Tag Archives: denver

Swimming in Contaminated Water

Bowles Reservoir

Swimmers ready to race in Bowles Reservoir, Lakewood, CO.

Swimming, boating, fishing, rafting, wading, and all the fun stuff we do in the water when the temperature warms. I enjoy open water swimming as part of training for and competing in triathlons. Swimming laps in the pool is a good workout, but it doesn’t give me that sense of freedom and adventure that comes from open water swimming. I see the world through my environmental-tinted eyes. Therefore, I think about the water quality and what contaminants may be in the water. “Will I be swimming in contaminated water?”

There are several ways for contaminants to pollute your favorite swimming hole. The risk of a wider variety of contamination is greater in an urban or suburban water body. Runoff is the easiest way to introduce pollutants. This includes automotive pollutants (oil, grease, fuels) from roads, pesticides and herbicides getting washed away, fertilizers from over-applying to lawns, bacteria, fecal matter (E coli), and good old trash. If the water passes through an industrial area then the risk of toxic pollutants from chemicals and heavy metals increases. A body of water can become lifeless from the just the runoff of over-applying lawn fertilizer. Your green lawn killed the bay!

Sloan’s Lake on the west side of Denver is what got me thinking more about this. I live in the Denver metro-area. Sloan’s Lake has a history of poor water quality; specifically low oxygen probably due to too much goose poop. I was supposed to swim in this lake in 2013 as part of the Denver Triathlon. I was researching the water quality in the weeks leading up to the race and had concerns. The race ended up being cancelled due to the heavy rain and flooding in Colorado in September 2013. That elevated my concerns even more and I haven’t ever swam in this lake.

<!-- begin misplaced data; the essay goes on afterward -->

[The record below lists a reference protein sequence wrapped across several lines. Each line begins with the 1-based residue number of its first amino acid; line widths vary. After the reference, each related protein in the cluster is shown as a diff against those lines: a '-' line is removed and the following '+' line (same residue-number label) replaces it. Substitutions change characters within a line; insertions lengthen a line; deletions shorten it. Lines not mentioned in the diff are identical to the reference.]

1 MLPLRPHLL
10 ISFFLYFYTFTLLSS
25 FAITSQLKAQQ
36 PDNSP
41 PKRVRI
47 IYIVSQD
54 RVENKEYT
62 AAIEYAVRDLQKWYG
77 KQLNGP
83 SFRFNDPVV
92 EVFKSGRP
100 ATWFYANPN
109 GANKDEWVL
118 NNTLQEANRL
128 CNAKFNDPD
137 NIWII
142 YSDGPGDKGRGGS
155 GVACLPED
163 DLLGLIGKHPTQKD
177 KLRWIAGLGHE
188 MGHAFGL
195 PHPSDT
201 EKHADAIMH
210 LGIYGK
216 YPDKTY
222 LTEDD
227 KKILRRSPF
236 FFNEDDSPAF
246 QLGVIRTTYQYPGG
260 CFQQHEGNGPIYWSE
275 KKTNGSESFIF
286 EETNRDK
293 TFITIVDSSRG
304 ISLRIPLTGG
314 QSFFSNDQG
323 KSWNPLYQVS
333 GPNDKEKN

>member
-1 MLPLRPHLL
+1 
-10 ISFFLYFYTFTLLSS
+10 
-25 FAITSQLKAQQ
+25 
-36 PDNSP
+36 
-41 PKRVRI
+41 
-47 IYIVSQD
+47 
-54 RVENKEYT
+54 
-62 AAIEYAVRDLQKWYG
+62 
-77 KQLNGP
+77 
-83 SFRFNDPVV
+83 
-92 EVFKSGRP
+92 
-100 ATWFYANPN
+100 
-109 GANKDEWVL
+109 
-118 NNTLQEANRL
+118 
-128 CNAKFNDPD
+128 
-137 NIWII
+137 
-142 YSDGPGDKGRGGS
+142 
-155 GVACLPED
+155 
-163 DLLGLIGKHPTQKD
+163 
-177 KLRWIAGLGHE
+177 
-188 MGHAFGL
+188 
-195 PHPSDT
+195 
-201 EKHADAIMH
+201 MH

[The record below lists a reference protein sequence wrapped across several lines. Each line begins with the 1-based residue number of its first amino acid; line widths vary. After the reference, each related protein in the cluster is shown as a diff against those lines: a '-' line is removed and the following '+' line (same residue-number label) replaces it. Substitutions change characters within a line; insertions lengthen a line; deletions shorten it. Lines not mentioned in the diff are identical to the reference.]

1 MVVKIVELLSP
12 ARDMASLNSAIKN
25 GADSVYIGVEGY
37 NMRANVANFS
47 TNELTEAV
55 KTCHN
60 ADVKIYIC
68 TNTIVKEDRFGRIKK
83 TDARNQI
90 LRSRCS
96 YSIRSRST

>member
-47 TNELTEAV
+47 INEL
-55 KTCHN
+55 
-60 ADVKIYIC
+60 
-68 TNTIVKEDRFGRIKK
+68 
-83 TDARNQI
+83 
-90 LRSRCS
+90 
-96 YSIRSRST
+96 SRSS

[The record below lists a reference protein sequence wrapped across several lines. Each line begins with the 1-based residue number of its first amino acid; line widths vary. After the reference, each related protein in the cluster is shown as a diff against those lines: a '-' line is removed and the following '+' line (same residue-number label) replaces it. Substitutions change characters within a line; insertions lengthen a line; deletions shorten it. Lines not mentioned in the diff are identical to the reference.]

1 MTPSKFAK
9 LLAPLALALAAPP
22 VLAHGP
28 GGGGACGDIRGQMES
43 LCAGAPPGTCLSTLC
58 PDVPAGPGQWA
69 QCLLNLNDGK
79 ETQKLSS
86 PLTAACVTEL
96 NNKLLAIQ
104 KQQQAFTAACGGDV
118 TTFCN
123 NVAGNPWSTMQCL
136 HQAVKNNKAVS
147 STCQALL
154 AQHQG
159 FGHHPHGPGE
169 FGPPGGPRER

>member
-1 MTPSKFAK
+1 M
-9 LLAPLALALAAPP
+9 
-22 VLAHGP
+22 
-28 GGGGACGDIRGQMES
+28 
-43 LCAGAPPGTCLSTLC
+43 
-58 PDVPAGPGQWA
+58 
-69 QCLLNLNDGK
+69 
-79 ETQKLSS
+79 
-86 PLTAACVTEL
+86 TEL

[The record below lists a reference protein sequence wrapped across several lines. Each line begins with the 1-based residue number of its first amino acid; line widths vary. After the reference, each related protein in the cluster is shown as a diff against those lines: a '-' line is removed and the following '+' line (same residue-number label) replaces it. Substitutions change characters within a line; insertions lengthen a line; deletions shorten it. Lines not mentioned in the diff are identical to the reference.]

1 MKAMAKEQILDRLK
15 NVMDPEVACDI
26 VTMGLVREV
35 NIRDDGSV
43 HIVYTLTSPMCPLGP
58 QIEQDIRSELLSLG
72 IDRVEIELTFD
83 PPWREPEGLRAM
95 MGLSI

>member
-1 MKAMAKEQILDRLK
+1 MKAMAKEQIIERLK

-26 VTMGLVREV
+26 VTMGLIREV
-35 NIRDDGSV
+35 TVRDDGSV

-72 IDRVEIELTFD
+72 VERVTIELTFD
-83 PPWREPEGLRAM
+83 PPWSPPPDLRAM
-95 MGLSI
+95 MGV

Contaminated Ralston Creek

According to “How’s My Waterway”, this beautiful creek is contaminated with E. Coli, arsenic, mercury, and has low oxygen.

Heavy rains are a significant problem for open water swimmers. Heavy rains increase storm water runoff, which increase the collection of contaminants. The first 24-48 hours are the worst. Think about what can be picked up during a flood. For starters, the typical stormwater contaminants that I mentioned, plus additional things such as trash, sewage, more trash, medical wastes, lots of fecal matter, and even more trash. The September 2013 flooding was so bad it was busting and tipping fuel and oil storage tanks.

Often during these extreme flood events water treatment plants can shutdown or overflow. Fortunately there are resources for you to find out if your water is contaminated. If you’re headed to a major beach, check their website for warnings and swim advisories. EPA’ s How’s My Waterway is a good resource to look up the sampling results of any waterway. They haven’t all been sampled and they can be outdated. Many of the creeks and lakes I looked up were last sampled in 2010. It is still a good resource to get an understanding of where you’re swimming.

You can also look around and upstream to get an idea of what might be in the water. If you see a lot of farmland, then you might be swimming in herbicides and fertilizers. If it’s urban, then road pollutants are likely. If it’s suburban, then fertilizer is a big one. If the water passed through an industrial area upstream, toxic chemicals and dissolved heavy metals are a risk. Look for life in the water. Swimming with the fishes can be uncomfortable, but if there’s fish in the water that means it’s somewhat healthy. Of course, I haven’t even mentioned the naturally occurring microbiological pollutants that can make you sick.